How to Value a Business

Do you know how much your business is worth? You should, even if you’re not planning on selling right now. Knowing the value of your business gives you the power to make confident decisions about the future, both yours and that of your business.

Your starting point is determining that value.

How Much is Your Business Worth?

There are a number of moving parts to figuring out how much your business is worth, but these three basic methods can help you determine how to set your sale price fairly:

  • Your profits or cash flow

Think about how readily your business generates profits or cash flow, then project likely profits over the course of the next five years or more. This will give you a rudimentary business value.

Discounted future earnings should be useful to help you figure out the “time value” of the figure you arrived at, meaning cash or profits received in year number five may be discounted based upon projected interest rates.

  • Your sales

Depending on the industry you work in, you can arrive at a business value figure by multiplying a specific number and your current annual sales. This will give you a specific figure.

Depending on your exact industry, your multiplier will change; it may decrease, for example, if sales have not been steady, or increase because they have remained steady or gone up year-to-year. If sales have come mainly from one client, that will negatively impact the multiplier you’ll use because of the increased risk you present to a potential buyer.

  • Your assets

If you’ve had a tough year or two and your cash flow or profits aren’t healthy enough to arrive at a sales price based upon the previous methods discussed, you can use your “tangible assets” to assign a value to your business. Tangible assets basically place a price on every item of worth on your company’s balance sheet.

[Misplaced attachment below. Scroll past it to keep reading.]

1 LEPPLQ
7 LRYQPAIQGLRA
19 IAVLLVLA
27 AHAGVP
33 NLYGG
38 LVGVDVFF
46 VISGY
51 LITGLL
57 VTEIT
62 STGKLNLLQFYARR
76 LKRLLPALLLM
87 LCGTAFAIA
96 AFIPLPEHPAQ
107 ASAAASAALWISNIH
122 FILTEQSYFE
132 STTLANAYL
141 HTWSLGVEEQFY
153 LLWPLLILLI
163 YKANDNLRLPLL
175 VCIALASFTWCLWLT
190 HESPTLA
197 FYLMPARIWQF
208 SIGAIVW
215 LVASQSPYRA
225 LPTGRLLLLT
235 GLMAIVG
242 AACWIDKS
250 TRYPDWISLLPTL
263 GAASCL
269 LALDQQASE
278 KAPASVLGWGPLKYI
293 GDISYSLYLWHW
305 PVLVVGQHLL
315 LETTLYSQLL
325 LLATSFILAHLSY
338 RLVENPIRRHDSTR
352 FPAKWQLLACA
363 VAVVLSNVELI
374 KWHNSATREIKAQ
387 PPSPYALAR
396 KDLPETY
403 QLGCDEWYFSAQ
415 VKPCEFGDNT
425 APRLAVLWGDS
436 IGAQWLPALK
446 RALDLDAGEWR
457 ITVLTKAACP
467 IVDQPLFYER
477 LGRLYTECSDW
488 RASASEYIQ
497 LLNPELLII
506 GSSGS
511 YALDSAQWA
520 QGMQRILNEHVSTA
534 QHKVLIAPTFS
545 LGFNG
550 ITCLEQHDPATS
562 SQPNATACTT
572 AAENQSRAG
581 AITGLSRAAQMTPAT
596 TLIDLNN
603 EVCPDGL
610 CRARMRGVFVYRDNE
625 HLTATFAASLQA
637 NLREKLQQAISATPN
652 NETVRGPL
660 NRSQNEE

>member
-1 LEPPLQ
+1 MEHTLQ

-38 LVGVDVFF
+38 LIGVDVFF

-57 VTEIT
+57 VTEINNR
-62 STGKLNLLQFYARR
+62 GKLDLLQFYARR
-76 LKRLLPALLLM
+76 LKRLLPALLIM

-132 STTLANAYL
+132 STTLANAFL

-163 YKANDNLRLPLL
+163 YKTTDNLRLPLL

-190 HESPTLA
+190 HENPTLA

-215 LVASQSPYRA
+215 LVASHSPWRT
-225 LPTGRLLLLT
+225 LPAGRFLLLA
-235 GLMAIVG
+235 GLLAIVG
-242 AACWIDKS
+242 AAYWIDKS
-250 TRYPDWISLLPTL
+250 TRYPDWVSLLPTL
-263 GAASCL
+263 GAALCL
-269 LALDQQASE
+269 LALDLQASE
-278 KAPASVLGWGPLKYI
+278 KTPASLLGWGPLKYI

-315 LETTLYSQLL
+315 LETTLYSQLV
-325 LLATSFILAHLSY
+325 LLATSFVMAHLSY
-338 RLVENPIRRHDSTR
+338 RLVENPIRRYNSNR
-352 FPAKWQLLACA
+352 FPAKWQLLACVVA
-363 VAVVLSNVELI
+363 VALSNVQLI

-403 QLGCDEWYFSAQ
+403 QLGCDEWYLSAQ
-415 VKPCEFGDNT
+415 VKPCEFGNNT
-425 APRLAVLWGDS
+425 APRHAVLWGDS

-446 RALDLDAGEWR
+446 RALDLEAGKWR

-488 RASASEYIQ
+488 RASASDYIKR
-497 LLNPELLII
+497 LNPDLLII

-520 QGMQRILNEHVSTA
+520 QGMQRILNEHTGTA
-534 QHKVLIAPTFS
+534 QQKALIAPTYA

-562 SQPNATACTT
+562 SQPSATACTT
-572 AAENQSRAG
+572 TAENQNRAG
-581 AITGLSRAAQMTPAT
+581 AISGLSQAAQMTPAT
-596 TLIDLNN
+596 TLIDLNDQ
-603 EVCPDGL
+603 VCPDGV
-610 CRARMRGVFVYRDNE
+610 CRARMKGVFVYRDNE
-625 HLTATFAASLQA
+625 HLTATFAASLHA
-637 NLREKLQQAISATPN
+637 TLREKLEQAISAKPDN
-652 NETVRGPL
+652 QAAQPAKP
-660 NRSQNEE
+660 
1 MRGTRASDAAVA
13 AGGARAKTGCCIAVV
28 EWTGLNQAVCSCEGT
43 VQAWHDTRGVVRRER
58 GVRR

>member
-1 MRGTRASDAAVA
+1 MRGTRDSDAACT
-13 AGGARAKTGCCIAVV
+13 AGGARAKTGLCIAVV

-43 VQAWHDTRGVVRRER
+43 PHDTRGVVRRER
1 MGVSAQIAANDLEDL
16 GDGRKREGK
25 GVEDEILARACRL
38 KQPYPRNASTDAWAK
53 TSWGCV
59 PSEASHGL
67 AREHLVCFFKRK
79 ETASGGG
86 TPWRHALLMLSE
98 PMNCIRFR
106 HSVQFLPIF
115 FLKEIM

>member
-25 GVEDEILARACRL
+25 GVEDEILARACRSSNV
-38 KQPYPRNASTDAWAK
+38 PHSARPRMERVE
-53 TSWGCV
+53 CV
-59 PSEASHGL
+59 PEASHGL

(Note that this business valuation method is a last resort as it gives you a “rock bottom” price. You would not be advised to do this if your business were healthy and doing well, however it’s worth being aware of).

“Intangible assets” can also be used in a valuation. Your recognition, customer loyalty, patents, trademarks, etc. can be included as business assets and may increase your selling price. However, buyers will often disagree on the price you arrive at based upon their purported value. Rely on experts’ help and your own best judgement to decide whether these should be included in the valuation.

Building Sellability

Finally, once you’ve determined your business’s worth, repeat the process every so often if you’re not selling immediately. This can be useful as it forces you to evaluate your business’ worth regularly and improve it if needed. More importantly, you’ll know what you’re doing when you decide to sell, so that you get the sale price you need.

Arriving at a value for your business is one thing but proactively building sellability in as early as possible is key.